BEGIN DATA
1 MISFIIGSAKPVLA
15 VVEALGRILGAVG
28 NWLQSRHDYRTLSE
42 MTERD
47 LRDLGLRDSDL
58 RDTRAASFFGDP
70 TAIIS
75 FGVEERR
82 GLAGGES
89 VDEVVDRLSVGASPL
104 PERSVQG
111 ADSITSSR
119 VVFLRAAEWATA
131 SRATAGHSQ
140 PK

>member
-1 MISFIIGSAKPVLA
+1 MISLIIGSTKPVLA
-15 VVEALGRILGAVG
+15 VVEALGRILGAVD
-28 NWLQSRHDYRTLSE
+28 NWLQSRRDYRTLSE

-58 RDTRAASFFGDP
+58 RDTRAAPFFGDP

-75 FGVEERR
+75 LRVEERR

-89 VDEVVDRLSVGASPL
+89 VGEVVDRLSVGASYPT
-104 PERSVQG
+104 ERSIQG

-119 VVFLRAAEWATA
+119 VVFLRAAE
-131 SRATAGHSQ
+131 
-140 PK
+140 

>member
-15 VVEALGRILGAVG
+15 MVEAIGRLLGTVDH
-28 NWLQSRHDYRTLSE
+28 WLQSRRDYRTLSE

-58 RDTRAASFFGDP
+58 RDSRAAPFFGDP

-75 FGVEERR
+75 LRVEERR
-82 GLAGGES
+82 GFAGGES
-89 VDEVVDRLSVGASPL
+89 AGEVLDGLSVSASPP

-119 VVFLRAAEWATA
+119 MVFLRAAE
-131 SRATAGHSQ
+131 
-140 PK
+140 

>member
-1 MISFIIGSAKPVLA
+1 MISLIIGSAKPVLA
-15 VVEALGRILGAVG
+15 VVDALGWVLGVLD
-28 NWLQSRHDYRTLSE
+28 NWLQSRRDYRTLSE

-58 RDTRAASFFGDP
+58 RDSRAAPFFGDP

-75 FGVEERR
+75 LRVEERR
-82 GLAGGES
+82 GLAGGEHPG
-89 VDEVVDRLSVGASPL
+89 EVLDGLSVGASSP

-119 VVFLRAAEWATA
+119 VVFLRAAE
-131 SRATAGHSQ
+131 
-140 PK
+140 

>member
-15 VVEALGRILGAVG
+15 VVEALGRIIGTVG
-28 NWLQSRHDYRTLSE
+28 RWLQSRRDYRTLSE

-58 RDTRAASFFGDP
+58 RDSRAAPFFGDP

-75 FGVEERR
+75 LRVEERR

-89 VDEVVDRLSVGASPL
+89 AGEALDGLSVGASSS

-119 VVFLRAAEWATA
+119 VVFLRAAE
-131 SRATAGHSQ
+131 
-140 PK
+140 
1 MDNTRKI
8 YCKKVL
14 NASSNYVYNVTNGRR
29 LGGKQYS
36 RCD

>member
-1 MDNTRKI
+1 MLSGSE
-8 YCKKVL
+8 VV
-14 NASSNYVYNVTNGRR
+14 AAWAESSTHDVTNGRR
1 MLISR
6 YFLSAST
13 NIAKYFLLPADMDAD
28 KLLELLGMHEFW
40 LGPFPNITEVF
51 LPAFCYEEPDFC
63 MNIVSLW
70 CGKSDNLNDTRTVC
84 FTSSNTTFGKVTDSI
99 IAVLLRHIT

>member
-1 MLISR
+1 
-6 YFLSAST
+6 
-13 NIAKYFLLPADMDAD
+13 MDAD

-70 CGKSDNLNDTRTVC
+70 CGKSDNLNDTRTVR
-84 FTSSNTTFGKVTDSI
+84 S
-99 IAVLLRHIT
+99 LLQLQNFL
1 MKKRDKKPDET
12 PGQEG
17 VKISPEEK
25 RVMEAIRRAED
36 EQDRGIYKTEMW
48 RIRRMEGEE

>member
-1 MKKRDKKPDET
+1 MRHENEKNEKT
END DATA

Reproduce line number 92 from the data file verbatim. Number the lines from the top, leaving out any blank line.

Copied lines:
-140 PK